Where to buy Chinese sesame paste?

Sesame paste is available in the Asian aisle of large grocery stores or in speciality Asian supermarkets.

You can also buy Chinese sesame paste online. The most common brand, the one I also buy, is Wangzhihe Pure Sesame Paste.

Is sesame paste gluten-free?

Yes, pure sesame paste and authentic tahini are both gluten-free. Both should only contain sesame seeds.

But always check the product label for possible cross-contamination warnings.

Chinese sesame paste and tahini in small glass bowls for comparison. The sesame paste is a darker colour compared to the blonde tahini paste.

Sesame paste vs tahini summary

Tahini is a white sesame paste with a blonde colour and mild sesame taste. Chinese sesame paste is darker in colour with an intense nutty flavour similar to dark roasted peanuts.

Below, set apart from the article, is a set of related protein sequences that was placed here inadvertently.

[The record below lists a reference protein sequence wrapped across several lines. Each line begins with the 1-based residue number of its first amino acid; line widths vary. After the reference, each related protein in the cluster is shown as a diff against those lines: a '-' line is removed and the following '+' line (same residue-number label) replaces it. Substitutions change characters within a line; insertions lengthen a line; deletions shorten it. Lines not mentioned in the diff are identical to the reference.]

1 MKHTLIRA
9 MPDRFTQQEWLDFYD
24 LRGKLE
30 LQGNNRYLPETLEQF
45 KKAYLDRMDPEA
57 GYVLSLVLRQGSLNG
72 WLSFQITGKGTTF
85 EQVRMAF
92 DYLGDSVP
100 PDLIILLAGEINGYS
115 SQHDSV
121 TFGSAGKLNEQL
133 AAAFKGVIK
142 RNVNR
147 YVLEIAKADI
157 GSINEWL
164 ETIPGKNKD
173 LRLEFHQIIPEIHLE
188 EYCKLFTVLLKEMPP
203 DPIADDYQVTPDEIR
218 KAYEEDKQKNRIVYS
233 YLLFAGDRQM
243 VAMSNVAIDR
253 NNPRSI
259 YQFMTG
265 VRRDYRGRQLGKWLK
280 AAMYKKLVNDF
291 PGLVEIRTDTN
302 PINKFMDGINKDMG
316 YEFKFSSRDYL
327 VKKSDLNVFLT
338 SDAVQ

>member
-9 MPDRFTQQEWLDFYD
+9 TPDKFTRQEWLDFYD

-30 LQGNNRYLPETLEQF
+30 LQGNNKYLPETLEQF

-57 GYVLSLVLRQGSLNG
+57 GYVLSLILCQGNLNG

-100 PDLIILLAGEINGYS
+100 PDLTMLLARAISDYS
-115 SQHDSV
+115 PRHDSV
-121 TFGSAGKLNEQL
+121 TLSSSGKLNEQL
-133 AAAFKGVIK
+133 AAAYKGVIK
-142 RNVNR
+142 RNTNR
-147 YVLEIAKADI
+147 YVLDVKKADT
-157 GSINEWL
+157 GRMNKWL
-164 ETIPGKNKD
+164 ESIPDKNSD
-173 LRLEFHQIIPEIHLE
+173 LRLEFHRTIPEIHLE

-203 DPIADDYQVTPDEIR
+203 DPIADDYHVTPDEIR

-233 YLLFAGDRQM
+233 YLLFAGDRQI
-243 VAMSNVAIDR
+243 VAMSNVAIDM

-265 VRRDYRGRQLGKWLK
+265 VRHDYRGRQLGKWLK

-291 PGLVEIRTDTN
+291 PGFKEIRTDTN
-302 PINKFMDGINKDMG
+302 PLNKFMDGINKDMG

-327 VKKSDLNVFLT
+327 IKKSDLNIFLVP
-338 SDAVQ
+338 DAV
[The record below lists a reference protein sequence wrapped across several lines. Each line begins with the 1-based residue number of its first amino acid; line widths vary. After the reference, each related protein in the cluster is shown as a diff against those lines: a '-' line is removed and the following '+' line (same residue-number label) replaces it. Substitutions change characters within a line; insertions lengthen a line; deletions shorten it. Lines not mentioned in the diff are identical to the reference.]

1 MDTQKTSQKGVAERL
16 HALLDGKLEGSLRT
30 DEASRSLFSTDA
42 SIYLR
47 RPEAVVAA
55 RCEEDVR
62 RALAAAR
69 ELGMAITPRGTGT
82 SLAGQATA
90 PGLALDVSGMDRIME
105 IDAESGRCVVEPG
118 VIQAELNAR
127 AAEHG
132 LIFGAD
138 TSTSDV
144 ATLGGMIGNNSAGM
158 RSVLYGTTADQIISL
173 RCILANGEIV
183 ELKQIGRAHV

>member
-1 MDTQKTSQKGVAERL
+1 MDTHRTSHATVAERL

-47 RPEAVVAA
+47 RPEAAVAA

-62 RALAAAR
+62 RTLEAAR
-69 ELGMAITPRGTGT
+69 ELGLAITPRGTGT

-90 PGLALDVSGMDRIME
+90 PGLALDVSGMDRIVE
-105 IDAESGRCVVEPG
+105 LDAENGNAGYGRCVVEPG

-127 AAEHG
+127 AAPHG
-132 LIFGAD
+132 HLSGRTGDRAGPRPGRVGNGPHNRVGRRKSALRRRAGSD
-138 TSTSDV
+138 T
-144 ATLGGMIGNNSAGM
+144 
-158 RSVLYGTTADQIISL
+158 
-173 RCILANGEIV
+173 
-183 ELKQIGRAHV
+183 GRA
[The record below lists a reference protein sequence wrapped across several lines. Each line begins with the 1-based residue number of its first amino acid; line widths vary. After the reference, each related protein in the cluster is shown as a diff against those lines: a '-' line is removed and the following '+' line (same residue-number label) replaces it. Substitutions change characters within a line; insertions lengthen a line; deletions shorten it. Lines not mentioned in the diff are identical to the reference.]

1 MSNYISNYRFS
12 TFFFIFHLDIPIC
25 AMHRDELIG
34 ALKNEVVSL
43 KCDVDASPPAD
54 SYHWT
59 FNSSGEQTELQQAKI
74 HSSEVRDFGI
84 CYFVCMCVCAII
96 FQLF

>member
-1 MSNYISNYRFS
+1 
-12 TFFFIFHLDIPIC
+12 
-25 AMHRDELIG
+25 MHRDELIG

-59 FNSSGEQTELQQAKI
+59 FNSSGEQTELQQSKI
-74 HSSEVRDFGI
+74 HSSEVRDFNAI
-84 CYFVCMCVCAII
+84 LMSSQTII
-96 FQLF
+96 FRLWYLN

Sesame paste is associated with Asian cuisine, specifically Japanese and Chinese cuisine. It is a well-known ingredient in American Chinese dan dan noodles and goma dare, the Japanese sesame dipping sauce.

Tahini paste is a popular condiment in Middle Eastern cuisine, especially in the Levant region. It gives classic hummus its creamy texture and earthy flavour, as with baba ghanoush.

Both sesame pastes are lusciously creamy, versatile condiments that deserve a spot in your pantry.

Try sesame paste in this Japanese sesame sauce recipe.

Or make your own tahini at home to use in the creamiest hummus (without garlic) or a delicious green tahini sauce to drizzle over grain salads like this bulgur wheat salad.

Leave a Reply

Your email address will not be published. Required fields are marked *